Yet recently, the drug is no longer prescribed under the treatment as of April 2, 2008. Although, Zelnorm can still be used as an "emergency IND." Patients must have a life-threatening situation or a situation serious enough to require hospitalization that would be treated by the drug before he will be given one under the emergency investigational new drug program. The physician of the patient can apply to the U.S. FDA to avail the program. But the U.S. FDA can reject the application if the patients have any of the following: history of heat attack or stroke, specific type of chest pain known as unstable angina, high blood pressure or hypertension, high cholesterol, diabetes, anxiety, suicidal thinking or behavior, depression or obesity. Moreover, patients over 55 years old and those who smoke can be denied of the special program to use the drug (Schimdt & Clark, 2007).
As a result of the recall and strict restrictions on the availability of the drug, patients who used the drug before was forced to discuss with their health care providers other alternative treatment. In recent times, previous patients who take Zelnorm filed individual liability litigations and class suits against the company. Investors of the company are also considering filing a corporate lawsuit against the company's executives (Anapol Schwartz Attorneys at Law, 2004) . These cases will focus on the liability of key persons of the company on their previous knowledge of the danger of the drugs and later on compelling them to pay damages and hospitalization costs of the patients using thee drug. The claimants' precedent is the successful claims of hundreds of thousands of patients over the same IBS drug Lotronex (Hissey Kientz, LLP, 2006).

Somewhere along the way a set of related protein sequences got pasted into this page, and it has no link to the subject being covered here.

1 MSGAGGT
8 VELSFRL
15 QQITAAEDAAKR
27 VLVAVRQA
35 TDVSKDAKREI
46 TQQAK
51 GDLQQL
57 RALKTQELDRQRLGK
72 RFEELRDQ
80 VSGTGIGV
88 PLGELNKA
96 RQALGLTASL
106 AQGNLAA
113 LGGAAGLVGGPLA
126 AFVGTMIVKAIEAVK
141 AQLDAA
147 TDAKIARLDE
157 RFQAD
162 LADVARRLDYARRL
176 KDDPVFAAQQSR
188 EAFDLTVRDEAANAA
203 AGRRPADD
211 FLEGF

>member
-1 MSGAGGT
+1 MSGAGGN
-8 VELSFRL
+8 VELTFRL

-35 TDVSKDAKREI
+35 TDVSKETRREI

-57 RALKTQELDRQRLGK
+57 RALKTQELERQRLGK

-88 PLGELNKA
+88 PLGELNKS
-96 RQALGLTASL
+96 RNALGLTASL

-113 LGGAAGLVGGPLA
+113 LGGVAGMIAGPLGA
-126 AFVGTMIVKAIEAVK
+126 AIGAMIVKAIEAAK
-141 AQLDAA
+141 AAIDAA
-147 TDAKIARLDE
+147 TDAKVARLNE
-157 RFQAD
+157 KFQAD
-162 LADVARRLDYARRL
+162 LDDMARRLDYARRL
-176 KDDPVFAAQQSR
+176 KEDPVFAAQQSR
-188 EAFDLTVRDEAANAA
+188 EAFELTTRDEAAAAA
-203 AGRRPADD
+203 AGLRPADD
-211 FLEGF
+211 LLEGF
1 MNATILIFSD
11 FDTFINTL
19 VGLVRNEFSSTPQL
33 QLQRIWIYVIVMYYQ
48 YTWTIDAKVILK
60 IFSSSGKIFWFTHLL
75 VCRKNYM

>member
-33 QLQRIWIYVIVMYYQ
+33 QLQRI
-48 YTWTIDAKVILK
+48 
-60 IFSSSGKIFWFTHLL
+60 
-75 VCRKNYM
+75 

U.S. FDA also announced that Novartis agreed to consider restricted re-introduction of the drug in the market. This will be only permitted if a number of patients can be identified and proved that the benefits of the drug already outweigh its risks. However, such re-introduction to the marker would be talked about at a public advisory committee meeting with major concerned groups and sectors invited (U.S. Food and Drug Administration, 2007).
- Anapol Schwartz Attorneys at Law. (2004). FDA Requires Zelnorm Pulled from Market: Zelnorm Lawsuits. Retrieved March 26, 2009, from http://www.anapolschwartz.com/practices/zelnorm/index.asp
- Hissey Kientz, LLP (2006). Zelnorm-Recall. Retrieved March 26, 2009, from http://www.zelnorm-recall.com/zelnorm-lawsuits
- MedTV (2008, July 3) Zelnorm. Retreived March 26, 2009, from http://irritable-bowel-syndrome.emedtv.com/zelnorm/zelnorm.html
- Novartis. (2008, April 2) Zelnorm (tegaserod maleate). Retrieved March 26, 2009
- Schimdt & Clark. (2007). Zelnorms Side Effects and Recall Lawsuit. Retrieved March 26, 2009 from http://www.schmidtandclark.com/Zelnorm/
- U.S. Food and Drug Administration. (2007, March 30). FDA Public Health Advisory Tegaserod maleate (marketed as Zelnorm). Retrieved March 26, 2009, from http://www.fda.gov/cder/drug/advisory/tegaserod.htm